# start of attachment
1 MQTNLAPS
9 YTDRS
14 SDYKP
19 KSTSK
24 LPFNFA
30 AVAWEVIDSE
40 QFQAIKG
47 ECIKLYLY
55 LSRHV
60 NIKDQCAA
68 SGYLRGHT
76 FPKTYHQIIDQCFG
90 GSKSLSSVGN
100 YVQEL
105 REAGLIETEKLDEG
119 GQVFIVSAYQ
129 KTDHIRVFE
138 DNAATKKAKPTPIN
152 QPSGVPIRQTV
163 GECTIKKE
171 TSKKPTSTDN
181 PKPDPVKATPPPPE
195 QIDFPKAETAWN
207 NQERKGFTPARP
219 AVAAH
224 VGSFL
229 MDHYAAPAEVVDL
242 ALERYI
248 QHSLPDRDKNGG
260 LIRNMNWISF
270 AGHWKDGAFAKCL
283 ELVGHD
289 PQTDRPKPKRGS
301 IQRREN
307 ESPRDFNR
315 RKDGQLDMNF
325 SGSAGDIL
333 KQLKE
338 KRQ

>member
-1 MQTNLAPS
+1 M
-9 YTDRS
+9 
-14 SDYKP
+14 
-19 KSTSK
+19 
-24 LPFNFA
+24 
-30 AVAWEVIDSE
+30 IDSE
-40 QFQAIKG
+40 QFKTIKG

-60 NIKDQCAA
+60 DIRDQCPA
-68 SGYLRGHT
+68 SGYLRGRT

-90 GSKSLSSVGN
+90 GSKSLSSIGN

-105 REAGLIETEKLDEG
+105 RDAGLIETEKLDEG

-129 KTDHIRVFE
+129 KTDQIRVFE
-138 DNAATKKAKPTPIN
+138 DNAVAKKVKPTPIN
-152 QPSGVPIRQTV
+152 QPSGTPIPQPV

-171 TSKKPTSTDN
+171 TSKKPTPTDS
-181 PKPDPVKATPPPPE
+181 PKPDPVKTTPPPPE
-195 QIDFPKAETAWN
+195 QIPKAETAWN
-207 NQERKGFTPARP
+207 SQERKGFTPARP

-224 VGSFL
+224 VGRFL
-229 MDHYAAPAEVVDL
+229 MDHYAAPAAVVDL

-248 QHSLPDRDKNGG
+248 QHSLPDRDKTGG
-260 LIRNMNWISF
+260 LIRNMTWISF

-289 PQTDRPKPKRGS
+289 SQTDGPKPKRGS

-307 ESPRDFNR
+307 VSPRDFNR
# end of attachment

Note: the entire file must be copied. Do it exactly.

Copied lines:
1 MQTNLAPS
9 YTDRS
14 SDYKP
19 KSTSK
24 LPFNFA
30 AVAWEVIDSE
40 QFQAIKG
47 ECIKLYLY
55 LSRHV
60 NIKDQCAA
68 SGYLRGHT
76 FPKTYHQIIDQCFG
90 GSKSLSSVGN
100 YVQEL
105 REAGLIETEKLDEG
119 GQVFIVSAYQ
129 KTDHIRVFE
138 DNAATKKAKPTPIN
152 QPSGVPIRQTV
163 GECTIKKE
171 TSKKPTSTDN
181 PKPDPVKATPPPPE
195 QIDFPKAETAWN
207 NQERKGFTPARP
219 AVAAH
224 VGSFL
229 MDHYAAPAEVVDL
242 ALERYI
248 QHSLPDRDKNGG
260 LIRNMNWISF
270 AGHWKDGAFAKCL
283 ELVGHD
289 PQTDRPKPKRGS
301 IQRREN
307 ESPRDFNR
315 RKDGQLDMNF
325 SGSAGDIL
333 KQLKE
338 KRQ

>member
-1 MQTNLAPS
+1 M
-9 YTDRS
+9 
-14 SDYKP
+14 
-19 KSTSK
+19 
-24 LPFNFA
+24 
-30 AVAWEVIDSE
+30 IDSE
-40 QFQAIKG
+40 QFKTIKG

-60 NIKDQCAA
+60 DIRDQCPA
-68 SGYLRGHT
+68 SGYLRGRT

-90 GSKSLSSVGN
+90 GSKSLSSIGN

-105 REAGLIETEKLDEG
+105 RDAGLIETEKLDEG

-129 KTDHIRVFE
+129 KTDQIRVFE
-138 DNAATKKAKPTPIN
+138 DNAVAKKVKPTPIN
-152 QPSGVPIRQTV
+152 QPSGTPIPQPV

-171 TSKKPTSTDN
+171 TSKKPTPTDS
-181 PKPDPVKATPPPPE
+181 PKPDPVKTTPPPPE
-195 QIDFPKAETAWN
+195 QIPKAETAWN
-207 NQERKGFTPARP
+207 SQERKGFTPARP

-224 VGSFL
+224 VGRFL
-229 MDHYAAPAEVVDL
+229 MDHYAAPAAVVDL

-248 QHSLPDRDKNGG
+248 QHSLPDRDKTGG
-260 LIRNMNWISF
+260 LIRNMTWISF

-289 PQTDRPKPKRGS
+289 SQTDGPKPKRGS

-307 ESPRDFNR
+307 VSPRDFNR